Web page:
I think the author of the articles is pointing out a problem without a feasible cure, and maybe until we aren't sure there isn't an upside to our approach we shouldn't too quickly want change.

Greg Linscott's picture

Okay- let's consider a hypothetical solution. Consider the missionaries your church currently supports. Would you consider diverting that money from being specifically targeted to the individual missionaries and instead to the mission agencies they work with (such as Baptist Mid, Baptist World, etc)? What would be your misgivings at doing such a thing?

I know that I would find supporting a mission agency would seem to drastically de-personalize the contact we have with missionaries. Admittedly, it is hard on the missionaries to travel on deputation and furlough reporting. At the same time, it is at least somewhat easier to maintain some level of personal and local church accountability under the current system. We have had a couple of missionaries we support who have had some interpersonal conflict on the field with one another. I would like to think we have had some limited influence in the situation to encourage reconciliation (I am certain their sending churches have had more influence still). While it hasn't been the most pleasant situation, I am glad that our congregation has been aware of the situation and able to pray and be involved to the extent they have been. I don't know how this would be the case if we had the more impersonal program, especially considering we aren't a particularly prominent congregation in a large metro area.

I also wonder at another premise the first article in this series asserts- Are our missions failing- that is, the efforts on the field- or are we simply lamenting the rate at which support is being raised? It would seem that implementing a system such as is being generally hinted at would require degrees of unanimity (both in the supporting churches and the ones being established) that, for better or worse, would go against the principles of local church autonomy so many of us hold dear. Church planters would have to work alongside of each other much more closely, I wold suspect- a fact that might appeal to some, but would go against the instinct of many missionaries I have met who are often fiercely independent themselves.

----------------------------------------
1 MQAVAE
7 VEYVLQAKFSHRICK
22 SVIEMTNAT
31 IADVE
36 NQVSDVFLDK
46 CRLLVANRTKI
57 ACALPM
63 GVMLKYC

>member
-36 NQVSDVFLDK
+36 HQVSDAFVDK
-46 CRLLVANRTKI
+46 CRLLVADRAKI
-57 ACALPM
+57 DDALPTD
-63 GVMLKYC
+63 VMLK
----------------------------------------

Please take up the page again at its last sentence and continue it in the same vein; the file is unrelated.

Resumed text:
I think you would have a better chance if our kinds churches cooperated more regularly in other areas. But look at how we do things like camps, colleges, and those kind of ministries. Many IFB types don't really have any kind of direct influence unless their pastors are part of a board or something- the institutions are individually established, self-governing entities (such as The Wilds or BJU, or ministries of individual churches, such as Detroit Seminary). If we can't work together to keep something like a college running, why would we think funding a large, centralized missionary agency would be destined for better success? Furthermore, what would make such an agency for foreign missionaries advisable, but a centralized agency that placed pastors in local churches not so desirable?

Greg Linscott
Marshall, MN